More on The Child Worshipers. Lots of the fretting about upper-middle-class child rearing in this 1963 book is identical with the contemporary model. But there are some interesting differences:
- “…one builder has noted that when people are building or buying houses, the first question they ask is about the tax rate; the second, except when it is the first, is about the schools.” If I read this right, in the 1960s it was weird and oversolicitous to make the local school system a primary concern when choosing a house; now it would be unusual not to, right?
- A whole chapter about the worrying trend of parents bringing their children with them on vacation, and the resulting necessity suffered by resorts of making themselves appropriate places for children to visit. “People used to go on vacation to get away from the children. Now they plan their vacations around the children. It is a trend that we think will keep going strong for many years.” I guess they were right.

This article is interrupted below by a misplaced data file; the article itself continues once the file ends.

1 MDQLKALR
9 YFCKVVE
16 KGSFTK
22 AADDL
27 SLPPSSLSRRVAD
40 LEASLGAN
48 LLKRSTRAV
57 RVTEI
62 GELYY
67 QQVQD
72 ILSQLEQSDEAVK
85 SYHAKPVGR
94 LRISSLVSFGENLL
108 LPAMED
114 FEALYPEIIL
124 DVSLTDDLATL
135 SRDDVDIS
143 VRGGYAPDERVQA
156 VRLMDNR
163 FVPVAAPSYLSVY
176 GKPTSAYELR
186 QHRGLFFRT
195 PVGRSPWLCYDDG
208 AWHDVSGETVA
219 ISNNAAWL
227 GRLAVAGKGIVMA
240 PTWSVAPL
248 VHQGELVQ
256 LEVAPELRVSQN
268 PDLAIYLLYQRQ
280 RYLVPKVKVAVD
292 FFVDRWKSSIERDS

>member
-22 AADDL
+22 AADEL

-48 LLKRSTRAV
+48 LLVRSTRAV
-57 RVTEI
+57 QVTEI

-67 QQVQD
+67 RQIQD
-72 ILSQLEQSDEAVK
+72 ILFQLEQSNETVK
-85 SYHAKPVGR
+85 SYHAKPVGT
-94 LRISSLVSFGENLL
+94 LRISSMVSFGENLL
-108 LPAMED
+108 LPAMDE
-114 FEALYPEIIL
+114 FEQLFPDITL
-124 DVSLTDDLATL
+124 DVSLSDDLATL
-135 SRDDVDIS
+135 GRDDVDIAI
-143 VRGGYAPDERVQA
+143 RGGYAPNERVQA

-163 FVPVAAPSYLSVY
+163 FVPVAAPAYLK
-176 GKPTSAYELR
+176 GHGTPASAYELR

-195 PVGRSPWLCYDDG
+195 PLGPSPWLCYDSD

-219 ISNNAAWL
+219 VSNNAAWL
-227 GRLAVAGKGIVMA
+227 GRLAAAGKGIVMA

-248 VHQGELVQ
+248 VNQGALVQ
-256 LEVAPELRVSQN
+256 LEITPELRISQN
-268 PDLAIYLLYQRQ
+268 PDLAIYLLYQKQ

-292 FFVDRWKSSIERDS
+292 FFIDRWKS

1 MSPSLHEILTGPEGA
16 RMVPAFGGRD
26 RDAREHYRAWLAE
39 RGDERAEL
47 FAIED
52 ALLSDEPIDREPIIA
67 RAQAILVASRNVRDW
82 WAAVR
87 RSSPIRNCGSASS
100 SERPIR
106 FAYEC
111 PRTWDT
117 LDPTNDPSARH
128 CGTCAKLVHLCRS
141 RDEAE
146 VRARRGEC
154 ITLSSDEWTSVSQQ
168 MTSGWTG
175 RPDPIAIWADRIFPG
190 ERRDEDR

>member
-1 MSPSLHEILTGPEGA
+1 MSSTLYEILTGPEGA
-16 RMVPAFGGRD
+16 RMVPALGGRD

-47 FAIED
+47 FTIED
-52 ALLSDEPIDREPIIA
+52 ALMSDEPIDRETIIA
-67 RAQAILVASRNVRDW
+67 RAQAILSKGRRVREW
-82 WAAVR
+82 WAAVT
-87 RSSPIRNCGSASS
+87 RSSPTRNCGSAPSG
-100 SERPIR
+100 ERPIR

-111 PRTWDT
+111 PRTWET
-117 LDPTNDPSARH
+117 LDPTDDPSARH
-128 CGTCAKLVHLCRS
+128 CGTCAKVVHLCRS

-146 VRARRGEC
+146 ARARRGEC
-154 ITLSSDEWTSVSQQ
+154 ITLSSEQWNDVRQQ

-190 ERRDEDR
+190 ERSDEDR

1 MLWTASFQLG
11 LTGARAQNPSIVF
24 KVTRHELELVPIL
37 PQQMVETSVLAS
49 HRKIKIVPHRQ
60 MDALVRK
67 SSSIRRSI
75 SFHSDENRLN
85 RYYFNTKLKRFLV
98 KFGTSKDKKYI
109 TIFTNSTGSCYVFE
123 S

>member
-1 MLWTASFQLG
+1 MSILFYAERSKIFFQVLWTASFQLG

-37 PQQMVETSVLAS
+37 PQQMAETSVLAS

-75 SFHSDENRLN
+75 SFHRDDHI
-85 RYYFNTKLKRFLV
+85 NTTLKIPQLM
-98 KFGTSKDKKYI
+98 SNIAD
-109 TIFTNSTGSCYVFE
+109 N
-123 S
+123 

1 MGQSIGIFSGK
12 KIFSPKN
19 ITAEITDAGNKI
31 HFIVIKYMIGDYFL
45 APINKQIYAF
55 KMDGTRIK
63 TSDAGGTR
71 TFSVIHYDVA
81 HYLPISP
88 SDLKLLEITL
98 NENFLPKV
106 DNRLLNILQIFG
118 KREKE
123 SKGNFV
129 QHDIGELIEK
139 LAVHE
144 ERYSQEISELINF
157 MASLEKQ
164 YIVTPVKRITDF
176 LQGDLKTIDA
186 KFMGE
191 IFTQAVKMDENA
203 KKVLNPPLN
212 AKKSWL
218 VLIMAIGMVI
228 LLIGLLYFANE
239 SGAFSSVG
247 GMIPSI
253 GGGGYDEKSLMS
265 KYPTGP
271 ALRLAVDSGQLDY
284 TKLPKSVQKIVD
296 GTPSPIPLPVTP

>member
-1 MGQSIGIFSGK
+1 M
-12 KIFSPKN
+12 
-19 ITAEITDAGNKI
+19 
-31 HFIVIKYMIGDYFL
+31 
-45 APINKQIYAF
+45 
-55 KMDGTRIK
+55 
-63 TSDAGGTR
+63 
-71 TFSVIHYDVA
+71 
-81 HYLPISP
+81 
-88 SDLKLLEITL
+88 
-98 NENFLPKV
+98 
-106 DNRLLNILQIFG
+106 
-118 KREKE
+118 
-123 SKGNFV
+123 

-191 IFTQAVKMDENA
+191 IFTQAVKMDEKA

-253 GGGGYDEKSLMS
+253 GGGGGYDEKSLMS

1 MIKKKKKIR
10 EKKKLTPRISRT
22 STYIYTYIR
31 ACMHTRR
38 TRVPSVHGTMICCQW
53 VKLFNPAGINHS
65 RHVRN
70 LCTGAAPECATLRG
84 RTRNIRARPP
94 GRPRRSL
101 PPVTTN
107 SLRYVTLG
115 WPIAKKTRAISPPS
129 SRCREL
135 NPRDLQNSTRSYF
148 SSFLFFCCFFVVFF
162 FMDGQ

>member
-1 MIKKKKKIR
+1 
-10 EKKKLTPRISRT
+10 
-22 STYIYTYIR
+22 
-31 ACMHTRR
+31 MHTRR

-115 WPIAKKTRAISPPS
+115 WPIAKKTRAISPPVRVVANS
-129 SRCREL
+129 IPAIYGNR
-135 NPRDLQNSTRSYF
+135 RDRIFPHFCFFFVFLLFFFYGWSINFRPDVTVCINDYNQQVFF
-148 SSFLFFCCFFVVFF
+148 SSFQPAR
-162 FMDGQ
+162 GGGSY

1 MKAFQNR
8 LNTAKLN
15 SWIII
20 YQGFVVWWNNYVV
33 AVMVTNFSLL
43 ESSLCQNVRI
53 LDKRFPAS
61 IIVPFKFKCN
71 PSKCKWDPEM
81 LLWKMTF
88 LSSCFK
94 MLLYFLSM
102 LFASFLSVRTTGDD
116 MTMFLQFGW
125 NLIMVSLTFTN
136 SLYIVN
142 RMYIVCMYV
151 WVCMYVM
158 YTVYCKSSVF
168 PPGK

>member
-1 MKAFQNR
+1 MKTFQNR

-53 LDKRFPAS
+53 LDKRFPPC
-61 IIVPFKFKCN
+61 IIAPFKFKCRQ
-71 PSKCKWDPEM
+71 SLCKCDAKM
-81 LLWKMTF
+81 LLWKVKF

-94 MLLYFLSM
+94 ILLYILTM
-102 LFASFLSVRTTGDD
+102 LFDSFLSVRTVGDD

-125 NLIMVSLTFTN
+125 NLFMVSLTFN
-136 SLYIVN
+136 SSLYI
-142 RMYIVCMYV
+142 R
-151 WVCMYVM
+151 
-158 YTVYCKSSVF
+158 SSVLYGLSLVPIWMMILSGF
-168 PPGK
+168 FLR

- The biggest difference is what’s not in The Child Worshipers: in a whole book about overanxious parents who deform their whole lives in service to what they believe are the best interests of their kids, there is not a word about safety, and not a single anecdote about a parent keeping their kid from playing outside for fear of the child molester in the shrubbery. These parents are worried about whether their kids will be well-adjusted adults, not whether their children will survive to be adults.
My own “don’t talk to strangers” story: one day my friend’s aunt came to pick me up for Hebrew school, instead of his mother, as usual. I didn’t feel like going to Hebrew school that day. So I told the aunt — perfectly correctly — that my parents didn’t allow me to get in a car with an adult I didn’t know. Then I went back inside and shut the door. She honked a few times but I knew I was within the rules.